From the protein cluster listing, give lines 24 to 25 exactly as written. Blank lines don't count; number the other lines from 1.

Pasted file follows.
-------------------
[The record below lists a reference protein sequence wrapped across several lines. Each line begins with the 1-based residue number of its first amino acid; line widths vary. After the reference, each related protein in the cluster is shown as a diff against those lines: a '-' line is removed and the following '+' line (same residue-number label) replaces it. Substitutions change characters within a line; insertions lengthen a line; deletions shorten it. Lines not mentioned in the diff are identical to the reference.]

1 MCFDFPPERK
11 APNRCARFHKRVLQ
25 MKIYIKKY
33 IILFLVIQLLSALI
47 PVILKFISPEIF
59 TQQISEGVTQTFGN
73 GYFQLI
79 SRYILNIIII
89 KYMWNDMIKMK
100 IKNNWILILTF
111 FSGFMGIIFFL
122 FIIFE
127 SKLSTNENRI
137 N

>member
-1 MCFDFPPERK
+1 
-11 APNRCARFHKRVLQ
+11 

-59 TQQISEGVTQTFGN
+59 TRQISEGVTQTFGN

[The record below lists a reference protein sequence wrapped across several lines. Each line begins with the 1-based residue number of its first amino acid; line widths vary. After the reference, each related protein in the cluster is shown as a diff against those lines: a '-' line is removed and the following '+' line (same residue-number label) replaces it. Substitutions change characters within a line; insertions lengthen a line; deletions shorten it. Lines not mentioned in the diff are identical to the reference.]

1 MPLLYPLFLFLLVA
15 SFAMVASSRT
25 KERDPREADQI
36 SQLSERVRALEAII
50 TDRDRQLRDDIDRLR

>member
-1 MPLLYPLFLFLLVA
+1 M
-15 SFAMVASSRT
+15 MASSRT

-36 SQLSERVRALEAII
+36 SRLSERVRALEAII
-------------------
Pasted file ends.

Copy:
1 MPLLYPLFLFLLVA
15 SFAMVASSRT